ELLEN BETTS: BETTER TOOLS AND TRAINING COULD HAVE PREVENTED JAILED TEEN'S SUICIDE: As a trained and licensed mental health professional for many years, I have taught Crisis Intervention Training (“CIT”) for officers in law enforcement, including those working in jails and prisons. This training helps them to understand signs and symptoms of mental illness and crisis behaviors and steps necessary to intervene. Some participants welcomed the opportunity to better understand those in their care who are mentally ill or in crisis. Other officers said that their job was to maintain order, that their primary tool for doing so was physical force. From this report, the officers appeared indifferent to the information alerting them that the teenager was having a mental health crisis. Perhaps if they had received (and applied) crisis training, the outcome would have been different. Institution administrators, as well as officers, can learn to understand and respond to mental health issues effectively. The tools for improvement exist and are available.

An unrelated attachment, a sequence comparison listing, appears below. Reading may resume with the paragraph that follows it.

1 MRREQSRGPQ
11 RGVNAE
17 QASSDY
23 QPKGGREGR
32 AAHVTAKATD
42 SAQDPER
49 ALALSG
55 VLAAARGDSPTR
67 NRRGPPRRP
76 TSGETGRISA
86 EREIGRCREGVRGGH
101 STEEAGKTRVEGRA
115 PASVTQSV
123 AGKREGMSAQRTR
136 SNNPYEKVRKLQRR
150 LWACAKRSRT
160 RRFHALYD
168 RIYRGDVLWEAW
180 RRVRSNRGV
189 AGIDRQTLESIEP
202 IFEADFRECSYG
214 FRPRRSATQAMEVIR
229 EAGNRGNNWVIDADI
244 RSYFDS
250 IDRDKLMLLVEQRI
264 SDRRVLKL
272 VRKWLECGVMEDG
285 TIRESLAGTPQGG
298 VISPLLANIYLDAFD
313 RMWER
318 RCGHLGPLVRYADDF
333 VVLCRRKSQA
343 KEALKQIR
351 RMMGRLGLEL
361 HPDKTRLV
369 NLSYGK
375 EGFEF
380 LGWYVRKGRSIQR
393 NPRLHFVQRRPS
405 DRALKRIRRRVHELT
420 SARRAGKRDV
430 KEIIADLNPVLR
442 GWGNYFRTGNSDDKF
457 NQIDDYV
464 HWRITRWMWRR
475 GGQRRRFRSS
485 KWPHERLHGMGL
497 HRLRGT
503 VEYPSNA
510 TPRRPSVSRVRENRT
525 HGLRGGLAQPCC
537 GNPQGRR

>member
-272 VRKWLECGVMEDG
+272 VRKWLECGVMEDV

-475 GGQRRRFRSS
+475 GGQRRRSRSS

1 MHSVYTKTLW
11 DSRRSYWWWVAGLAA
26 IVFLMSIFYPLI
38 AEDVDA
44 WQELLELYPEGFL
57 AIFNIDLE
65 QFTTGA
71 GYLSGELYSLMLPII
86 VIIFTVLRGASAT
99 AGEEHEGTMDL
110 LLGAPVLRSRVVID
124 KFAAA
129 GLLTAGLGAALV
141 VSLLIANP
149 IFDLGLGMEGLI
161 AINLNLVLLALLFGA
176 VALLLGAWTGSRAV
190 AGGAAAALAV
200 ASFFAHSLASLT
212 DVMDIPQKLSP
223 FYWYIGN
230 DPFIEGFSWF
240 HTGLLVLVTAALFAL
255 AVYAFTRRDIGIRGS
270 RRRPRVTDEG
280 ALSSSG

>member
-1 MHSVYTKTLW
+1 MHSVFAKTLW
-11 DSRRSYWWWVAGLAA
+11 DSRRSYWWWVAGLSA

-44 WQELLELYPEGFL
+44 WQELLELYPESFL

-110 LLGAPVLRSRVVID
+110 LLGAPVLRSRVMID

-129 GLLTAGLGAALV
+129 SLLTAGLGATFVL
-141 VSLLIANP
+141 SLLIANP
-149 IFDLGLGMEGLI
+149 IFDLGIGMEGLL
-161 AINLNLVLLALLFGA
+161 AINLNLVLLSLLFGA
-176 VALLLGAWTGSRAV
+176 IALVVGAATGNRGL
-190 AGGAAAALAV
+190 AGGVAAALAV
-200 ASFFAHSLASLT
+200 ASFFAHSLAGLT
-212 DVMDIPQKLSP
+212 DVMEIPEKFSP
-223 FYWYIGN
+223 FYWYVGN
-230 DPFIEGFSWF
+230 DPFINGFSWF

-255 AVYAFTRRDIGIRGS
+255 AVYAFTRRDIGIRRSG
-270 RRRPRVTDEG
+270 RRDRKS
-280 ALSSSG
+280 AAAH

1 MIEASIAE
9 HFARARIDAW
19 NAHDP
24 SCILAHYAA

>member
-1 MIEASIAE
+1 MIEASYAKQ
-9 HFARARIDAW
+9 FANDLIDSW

http://www.newsobserver.com/opinion/letters-to-the-editor/article161143178.html